Snapshots of city’s changing times

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© Keith Jones The No. 40 tram outside the Adelphi. 1950s and 2013

© Keith Jones The No. 40 tram outside the Adelphi. 1950s and 2013

A local man has created an online portfolio displaying photographs of how Liverpool has changed over the years.

Keith Jones, 42, of Croxteth, works at a shipping company and started the portfolio, in the form of a Facebook page, in January.

The father-of-two aims to create a range of interesting and evocative images that he hopes Liverpudlians of all ages can enjoy.

He started creating the portfolio in April last year after buying some old postcards of the city, but the project really took off when he found an archive of old photos from the Liverpool Records Office.

He said: “I enjoyed it immensely and think I went a bit OCD with it!

“I did over 600 ‘Then and Now’ shots in December alone, then started the Facebook page on Jan 7th to show people what I’d been doing.”

Mr Jones, who grew up in Childwall, is passionate about the city.

He said: “I love the history of Liverpool, and I can think of no other city that has quite such a range of classical and modern buildings, nor such a mixed history of grand expansion, widespread destruction, great industry, social change, economic decline then regeneration, so it’s a fascinating place to record.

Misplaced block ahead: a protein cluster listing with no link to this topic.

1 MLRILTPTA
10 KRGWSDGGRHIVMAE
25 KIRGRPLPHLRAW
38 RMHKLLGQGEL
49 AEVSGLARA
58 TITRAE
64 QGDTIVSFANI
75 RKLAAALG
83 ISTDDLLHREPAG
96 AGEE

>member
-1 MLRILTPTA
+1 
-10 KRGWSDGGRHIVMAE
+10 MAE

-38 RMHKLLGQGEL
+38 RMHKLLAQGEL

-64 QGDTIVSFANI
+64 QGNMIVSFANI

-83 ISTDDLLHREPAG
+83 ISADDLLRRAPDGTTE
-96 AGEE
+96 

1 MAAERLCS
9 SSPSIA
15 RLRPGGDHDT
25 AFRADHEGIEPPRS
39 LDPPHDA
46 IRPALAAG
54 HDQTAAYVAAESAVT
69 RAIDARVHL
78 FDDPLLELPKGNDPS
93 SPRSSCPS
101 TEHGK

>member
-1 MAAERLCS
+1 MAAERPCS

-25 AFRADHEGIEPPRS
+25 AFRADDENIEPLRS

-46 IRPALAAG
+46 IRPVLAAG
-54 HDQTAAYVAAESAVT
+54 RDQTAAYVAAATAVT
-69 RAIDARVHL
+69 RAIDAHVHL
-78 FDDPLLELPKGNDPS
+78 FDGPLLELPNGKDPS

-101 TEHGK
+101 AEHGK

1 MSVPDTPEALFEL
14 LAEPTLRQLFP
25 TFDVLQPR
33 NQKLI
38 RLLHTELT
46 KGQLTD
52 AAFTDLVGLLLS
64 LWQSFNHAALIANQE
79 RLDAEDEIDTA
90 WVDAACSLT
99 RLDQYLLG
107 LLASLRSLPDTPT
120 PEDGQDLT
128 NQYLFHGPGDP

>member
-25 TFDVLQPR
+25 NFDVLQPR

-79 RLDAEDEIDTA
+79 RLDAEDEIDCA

© Keith Jones Anglican cathedral 1942 and 2012

© Keith Jones Anglican cathedral 1942 and 2012

“The project aims to document how things were in bygone days but, specifically, tied to a snapshot of how things are today, in order to add some context and record the city’s changes to date.”

He plans to expand the project further but says it all depends on whether he can find more archive photos.

He said: “In an ideal world I’d like to create a more permanent, tangible record for people to enjoy – maybe there’d be enough material for a book one day, but that would again depend on the copyright holders of the original photos being happy for me to do something like that.

“The thing with this project is that only half of the work is mine – without the efforts of the Victorian and Edwardian and more recent photographers, I’d have nothing to recreate, compare with, and share!

“That may be something for the future but for now I am still very much enjoying the research, the running round the city photographing scenes and reading people’s reminiscences of the old days of the city.”

To view the portfolio visit

About Madelaine Cornforth, JMU Journalism